Who loves books? I love books.
What are you going to do when you have a blog that is trafficked by amazingly thoughtful readers who also love books?
Start a book club. That’s what.
The BITG Book Club began in February of 2013, and will proceed onward until we’ve read everything that’s on my growing list of esoteric, philosophical, theological, ethical, and generally pagan book titles.
The newest book is announced on the first of each month. During that month we all read through the book, and join again at the start of the next month to begin unpacking the text. It’s an informal, casual conversation about text that matters.
Below is the growing list of my book club titles! Feel free to pick up with the most current title!
Follow the conversation here at BITG, and look for the Twitter hashtag: #TeosBookClub!
Book Club Titles by Month
Make Magic of your Life: Passion Power and the Power of Desire, by T. Thorn Coyle
Join us on Twitter throughout the month of March to unpack questions related to this empowering book. Follow the hashtag #MakeMagic and be sure to include Thorn’s Twitter handle, @ThornCoyle — you’ll be able to connect directly with her online!
Do you have the sense that you were born to do something more with your life but you don’t know what that is? Do you long to step into your power and live a life of passion? Do you wish to be of greater service? Are you willing to follow your soul’s desire? Activate the magical formula known as the Four Powers of the Sphinx.
The four powers — To Know, To Will, To Dare, and To Keep Silence — help bring about a profound shift in how we move through the world. They point us toward our highest purpose and show us what to do, both practically and spiritually, once we’ve found it. They will lead us to a life of magic. Find your soul’s work. Follow desire. Live a life that matters.
From the introduction:
“Working magic means showing up with your demons and your divinity, your sorrow and your joy. Alchemy only happens when we are willing to go through the processes of gathering together, refining, pouring, and solidifying. In the end, we have something fine to hold.”
Faithiest: How an Atheist Found Common Ground with the Religious, by Chris Stedman
The stunning popularity of the “New Atheist” movement—whose most famous spokesmen include Richard Dawkins, Sam Harris, and the late Christopher Hitchens—speaks to both the growing ranks of atheists and the widespread, vehement disdain for religion among many of them. In Faitheist, Chris Stedman tells his own story to challenge the orthodoxies of this movement and make a passionate argument that atheists should engage religious diversity respectfully.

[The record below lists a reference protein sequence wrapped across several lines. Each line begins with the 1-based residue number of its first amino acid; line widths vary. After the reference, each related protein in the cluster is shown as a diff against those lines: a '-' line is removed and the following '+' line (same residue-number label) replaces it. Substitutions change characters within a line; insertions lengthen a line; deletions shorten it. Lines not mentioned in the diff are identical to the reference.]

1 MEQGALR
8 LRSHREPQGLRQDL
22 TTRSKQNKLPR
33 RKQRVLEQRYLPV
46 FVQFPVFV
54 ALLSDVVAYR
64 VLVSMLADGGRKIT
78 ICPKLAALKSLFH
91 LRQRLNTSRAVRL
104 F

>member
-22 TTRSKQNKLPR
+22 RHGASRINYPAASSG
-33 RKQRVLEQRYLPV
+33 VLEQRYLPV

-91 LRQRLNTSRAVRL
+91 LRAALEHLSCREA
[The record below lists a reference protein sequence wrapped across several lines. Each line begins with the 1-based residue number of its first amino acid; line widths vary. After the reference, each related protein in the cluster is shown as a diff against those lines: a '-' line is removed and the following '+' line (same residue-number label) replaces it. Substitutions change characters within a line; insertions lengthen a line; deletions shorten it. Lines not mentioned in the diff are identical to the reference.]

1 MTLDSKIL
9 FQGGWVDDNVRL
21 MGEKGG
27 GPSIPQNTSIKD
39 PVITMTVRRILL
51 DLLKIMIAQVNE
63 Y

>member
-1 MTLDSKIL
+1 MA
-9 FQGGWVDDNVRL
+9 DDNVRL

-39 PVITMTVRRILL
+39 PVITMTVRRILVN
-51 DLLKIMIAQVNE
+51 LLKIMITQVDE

Becoming aware of injustice, and craving community, Stedman became a “born-again” Christian in late childhood. The idea of a community bound by God’s love—a love that was undeserved, unending, and guaranteed—captivated him. It was, he writes, a place to belong and a framework for making sense of suffering.
But Stedman’s religious community did not embody this idea of God’s love: they were staunchly homophobic at a time when he was slowly coming to realize that he was gay. The great suffering this caused him might have turned Stedman into a life-long New Atheist. But over time he came to know more open-minded Christians, and his interest in service work brought him into contact with people from a wide variety of religious backgrounds. His own religious beliefs might have fallen away, but his desire to change the world for the better remained. Disdain and hostility toward religion was holding him back from engaging in meaningful work with people of faith. And it was keeping him from full relationships with them—the kinds of relationships that break down intolerance and improve the world.
In Faitheist, Stedman draws on his work organizing interfaith and secular communities, his academic study of religion, and his own experiences to argue for the necessity of bridging the growing chasm between atheists and the religious. As someone who has stood on both sides of the divide, Stedman is uniquely positioned to present a way for atheists and the religious to find common ground and work together to make this world—the one world we can all agree on—a better place.